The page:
will be a man of knowledge.
not hindered from petitioning Ra when he speaks.”
This is what my soul said to me: "Set aside lamentation, you who are mine, my brother! Although offered up on the brazier, still you shall cling to life, as you say. Whether I remain here if you reject the West, or whether you reach the West and your body is joined with the earth, I will alight after you go to rest. Then we shall make an abode together!"
The Admonitions of Ipuwer
Ah, but the face is pale, the bowman is ready. The plowman goes to plow with his shield. The wrongdoer is everywhere. There is no man of yesterday!
Ah, but the Nile is in flood, yet no one plows. Doorkeepers say: "Let us go and plunder!"
Ah, but the washerman refuses to carry his load. Birdcatchers have made themselves ready for battle. A man looks upon his son as an enemy!
Ah, but the virtuous man goes in mourning because of what has happened in the land. Foreigners have become people everywhere. Every man says: "We know not what has happened throughout the land!"
Ah, but women are barren, and there is no conception. Khnum fashions men no more because of the condition of the land!
Ah, but paupers now possess fine things. He who once made for himself no sandals now possesses riches!
Ah, but the heart is violent. Plague stalks through the land, and blood is everywhere!
Ah, but many dead men are buried in the river. The stream is a sepulcher, and the Pure Place is become a stream!
Ah, but the highborn are full of lamentations, and the paupers are full of joy. Every town says: “Let us drive out the powerful from our midst!”
Ah, but men look like gem-birds. Squalor is throughout the land. There is none whose clothes are white in these times!
Ah, but the land turns round as does a potter's wheel. The robber possesses riches!
Ah, but the river is blood. If a man drinks thereof, he rejects it as human and thirsts for water!
Ah, but the crocodiles are glutted with what they have carried off. Men go to them of their own accord!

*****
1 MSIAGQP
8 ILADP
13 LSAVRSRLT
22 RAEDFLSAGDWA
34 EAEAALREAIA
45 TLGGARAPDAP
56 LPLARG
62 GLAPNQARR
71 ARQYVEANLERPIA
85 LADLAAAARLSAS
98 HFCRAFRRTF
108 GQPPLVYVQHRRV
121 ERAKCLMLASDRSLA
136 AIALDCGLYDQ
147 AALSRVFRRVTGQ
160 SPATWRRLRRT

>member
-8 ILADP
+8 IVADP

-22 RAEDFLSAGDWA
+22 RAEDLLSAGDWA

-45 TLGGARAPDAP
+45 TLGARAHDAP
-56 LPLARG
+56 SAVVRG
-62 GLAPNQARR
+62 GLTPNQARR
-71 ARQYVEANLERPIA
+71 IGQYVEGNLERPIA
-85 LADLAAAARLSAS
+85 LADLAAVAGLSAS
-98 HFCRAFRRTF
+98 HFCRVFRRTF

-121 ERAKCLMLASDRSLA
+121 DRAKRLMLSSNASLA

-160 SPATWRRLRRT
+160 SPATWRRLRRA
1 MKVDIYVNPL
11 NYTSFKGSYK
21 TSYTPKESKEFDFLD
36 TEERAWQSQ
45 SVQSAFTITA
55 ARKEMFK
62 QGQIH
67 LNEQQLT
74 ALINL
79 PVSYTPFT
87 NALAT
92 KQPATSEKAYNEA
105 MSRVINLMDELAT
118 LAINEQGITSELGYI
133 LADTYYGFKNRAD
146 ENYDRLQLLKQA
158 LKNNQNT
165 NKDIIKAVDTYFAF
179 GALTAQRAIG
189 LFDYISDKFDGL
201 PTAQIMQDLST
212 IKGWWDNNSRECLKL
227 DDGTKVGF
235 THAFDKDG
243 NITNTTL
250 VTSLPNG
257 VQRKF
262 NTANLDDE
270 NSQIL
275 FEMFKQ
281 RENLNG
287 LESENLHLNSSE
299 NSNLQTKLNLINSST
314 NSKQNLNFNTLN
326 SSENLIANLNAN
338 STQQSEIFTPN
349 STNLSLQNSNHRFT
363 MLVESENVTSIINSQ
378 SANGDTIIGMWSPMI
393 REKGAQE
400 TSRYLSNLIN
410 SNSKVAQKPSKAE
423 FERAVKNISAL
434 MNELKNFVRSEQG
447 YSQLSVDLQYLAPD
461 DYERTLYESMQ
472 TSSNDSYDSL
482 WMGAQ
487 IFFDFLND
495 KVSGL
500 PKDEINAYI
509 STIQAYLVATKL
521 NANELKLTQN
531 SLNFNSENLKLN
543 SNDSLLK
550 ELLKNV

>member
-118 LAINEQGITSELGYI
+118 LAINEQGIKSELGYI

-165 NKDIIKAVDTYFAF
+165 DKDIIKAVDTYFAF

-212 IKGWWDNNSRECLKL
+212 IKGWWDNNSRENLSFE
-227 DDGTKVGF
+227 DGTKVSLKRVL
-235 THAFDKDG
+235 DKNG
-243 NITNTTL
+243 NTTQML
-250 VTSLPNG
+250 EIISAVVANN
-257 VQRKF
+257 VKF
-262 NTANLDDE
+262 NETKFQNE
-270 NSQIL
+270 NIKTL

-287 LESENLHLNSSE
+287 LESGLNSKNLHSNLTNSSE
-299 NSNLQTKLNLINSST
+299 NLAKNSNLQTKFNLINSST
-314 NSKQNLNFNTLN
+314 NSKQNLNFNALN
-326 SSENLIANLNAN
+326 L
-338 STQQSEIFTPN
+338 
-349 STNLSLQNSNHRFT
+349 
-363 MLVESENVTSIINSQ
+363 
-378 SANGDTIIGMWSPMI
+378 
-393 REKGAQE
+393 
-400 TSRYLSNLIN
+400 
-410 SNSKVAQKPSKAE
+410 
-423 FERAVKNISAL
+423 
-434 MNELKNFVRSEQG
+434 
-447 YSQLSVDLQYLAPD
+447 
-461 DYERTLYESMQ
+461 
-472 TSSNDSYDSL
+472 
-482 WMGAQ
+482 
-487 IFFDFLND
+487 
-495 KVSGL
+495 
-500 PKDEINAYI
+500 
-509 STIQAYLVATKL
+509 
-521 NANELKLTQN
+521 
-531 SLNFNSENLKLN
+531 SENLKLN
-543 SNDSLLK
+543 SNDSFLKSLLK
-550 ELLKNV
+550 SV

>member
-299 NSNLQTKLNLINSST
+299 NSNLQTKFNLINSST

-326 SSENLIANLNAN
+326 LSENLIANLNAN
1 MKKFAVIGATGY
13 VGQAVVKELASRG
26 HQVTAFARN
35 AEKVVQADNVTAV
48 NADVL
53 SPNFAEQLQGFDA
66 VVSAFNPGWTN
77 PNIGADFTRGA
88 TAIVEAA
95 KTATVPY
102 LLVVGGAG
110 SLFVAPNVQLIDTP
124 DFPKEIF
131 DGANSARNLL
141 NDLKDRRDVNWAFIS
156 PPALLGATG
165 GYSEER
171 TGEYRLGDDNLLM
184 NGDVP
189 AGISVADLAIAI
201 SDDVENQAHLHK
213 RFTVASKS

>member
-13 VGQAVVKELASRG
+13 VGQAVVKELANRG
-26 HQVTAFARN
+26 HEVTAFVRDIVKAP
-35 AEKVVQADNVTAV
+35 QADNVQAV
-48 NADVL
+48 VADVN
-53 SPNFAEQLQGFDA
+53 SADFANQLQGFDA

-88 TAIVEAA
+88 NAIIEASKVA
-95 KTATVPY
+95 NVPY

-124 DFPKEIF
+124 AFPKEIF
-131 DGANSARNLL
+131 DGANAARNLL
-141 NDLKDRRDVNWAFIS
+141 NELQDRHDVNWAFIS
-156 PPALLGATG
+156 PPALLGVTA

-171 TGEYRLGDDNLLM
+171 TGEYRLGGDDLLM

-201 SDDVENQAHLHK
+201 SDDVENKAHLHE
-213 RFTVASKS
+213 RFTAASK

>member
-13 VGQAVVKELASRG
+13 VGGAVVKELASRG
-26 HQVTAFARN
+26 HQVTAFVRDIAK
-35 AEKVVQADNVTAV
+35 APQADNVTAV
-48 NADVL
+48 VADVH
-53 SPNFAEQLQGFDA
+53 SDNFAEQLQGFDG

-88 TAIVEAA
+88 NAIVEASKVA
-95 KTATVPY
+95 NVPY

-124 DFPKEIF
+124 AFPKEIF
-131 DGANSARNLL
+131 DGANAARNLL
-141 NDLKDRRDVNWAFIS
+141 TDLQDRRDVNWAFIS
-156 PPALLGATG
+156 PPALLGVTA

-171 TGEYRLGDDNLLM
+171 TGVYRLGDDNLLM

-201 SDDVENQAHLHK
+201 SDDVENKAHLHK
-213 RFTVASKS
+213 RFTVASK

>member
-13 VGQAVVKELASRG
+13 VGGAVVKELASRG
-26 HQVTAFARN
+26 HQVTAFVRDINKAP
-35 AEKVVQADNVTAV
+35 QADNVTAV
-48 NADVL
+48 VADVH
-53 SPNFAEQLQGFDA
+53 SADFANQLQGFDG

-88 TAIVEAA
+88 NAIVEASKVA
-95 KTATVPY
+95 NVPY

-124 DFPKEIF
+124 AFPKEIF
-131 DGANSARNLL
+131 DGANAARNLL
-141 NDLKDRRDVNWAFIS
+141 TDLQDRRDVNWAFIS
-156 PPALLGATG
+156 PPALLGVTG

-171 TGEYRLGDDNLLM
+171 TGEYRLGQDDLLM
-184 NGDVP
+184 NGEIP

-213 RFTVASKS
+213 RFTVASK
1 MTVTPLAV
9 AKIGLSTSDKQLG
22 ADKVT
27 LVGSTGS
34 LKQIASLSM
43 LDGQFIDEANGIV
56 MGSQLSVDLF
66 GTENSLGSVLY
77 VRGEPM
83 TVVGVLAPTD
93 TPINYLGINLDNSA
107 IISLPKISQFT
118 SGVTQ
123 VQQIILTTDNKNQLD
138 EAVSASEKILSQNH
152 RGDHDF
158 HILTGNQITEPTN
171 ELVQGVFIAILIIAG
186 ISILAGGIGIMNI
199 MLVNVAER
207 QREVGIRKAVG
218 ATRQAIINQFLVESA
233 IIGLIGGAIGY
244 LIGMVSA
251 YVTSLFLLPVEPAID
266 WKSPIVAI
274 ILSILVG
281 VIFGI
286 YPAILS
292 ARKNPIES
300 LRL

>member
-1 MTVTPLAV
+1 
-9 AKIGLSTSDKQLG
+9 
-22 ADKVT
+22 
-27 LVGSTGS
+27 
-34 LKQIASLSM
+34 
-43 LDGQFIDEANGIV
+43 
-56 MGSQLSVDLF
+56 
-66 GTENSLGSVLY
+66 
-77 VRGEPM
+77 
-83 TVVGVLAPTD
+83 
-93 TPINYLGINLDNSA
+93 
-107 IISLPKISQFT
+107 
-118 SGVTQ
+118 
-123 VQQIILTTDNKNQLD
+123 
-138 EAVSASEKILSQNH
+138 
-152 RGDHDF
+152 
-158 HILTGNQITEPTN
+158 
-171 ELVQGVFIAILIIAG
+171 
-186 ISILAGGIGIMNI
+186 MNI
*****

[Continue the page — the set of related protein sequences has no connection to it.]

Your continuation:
Ah, but men are few. He that lays his brother in the ground is everywhere to be seen!
Ah, but the son of the highborn is no longer to be recognized. The child of his lady is become the son of his handmaid!
Ah, but the Red Land is spread abroad throughout the country. The nomes are destroyed. The foreigners from without are come into Egypt. There are no people anywhere!
Ah, but gold and lapis lazuli, silver and turquoise, carnelian and bronze are hung about the necks of slave girls. But noble ladies wander through the land, and mistresses of houses say: "Would that we had something to eat!"
Ah, but laughter has perished and is no longer made. It is grief that walks through the land, mingled with lamentations!
Ah, but great and small say: “I wish I were dead!” Little children say: "He ought never to have caused me to live!"
Ah, but they who were in the Pure Place, they are cast forth upon the high ground. The secret of the embalmers lies open!"
Ah, but that has perished which was still seen yesterday. The land is left to its weariness, as when one has pulled up the flax!
Ah, but the entire Delta is no longer hidden. The confidence of the North Land is now a trodden road. What is one to do? The inaccessible place belongs now to them who knew it not as to them who know it, and strangers are versed in the crafts of the Delta!
Ah, but the magistrates are hungry and suffer need. The irascible man says: “If I knew where the god is, I would make offering to him!”
Ah, but all cattle, their hearts weep. The herds lament because of the state of the land!
Ah, but the children of princes, men dash them against the walls. The children that have been fervently desired, they are laid upon the high ground. Khnum complains because of his weariness!
Ah, but insolence has come to all men throughout the land. A man slays his brother by the same mother!
Ah, but the roads are ambushed and the streets are watched. Men sit in the bushes until the benighted traveler comes in order to take his load from him. What is upon him is stolen. He gets blows of the stick to smell, and is slain wrongfully!
Ah, but that has perished which was still seen yesterday, and the land is left over to its weariness. Would that there might be an end to men, no conception, no birth! O that the earth would cease from noise and strife be no more!
Ah, but grain has perished everywhere. People are stripped of clothing, perfume, and oil. Everyone says: “There is no more!” The storehouse is bare, and he that kept it lies stretched out on the ground. Would that I had lifted up my voice at that moment, that it might have saved me from the pain in which I am!
Ah, but the splendid judgment hall, its writings are taken away; its secret place is laid bare!
Ah, but magic spells are divulged and are now ineffectual, for the people have them in mind!
Ah, but the public offices are opened, and their lists are taken away. Serfs become lords of serfs. Woe is me because of the misery in such a time!
Ah, but the scribes of the grain sacks, their writings are destroyed. That whereon Egypt lives is a “When I come, it's brought me!”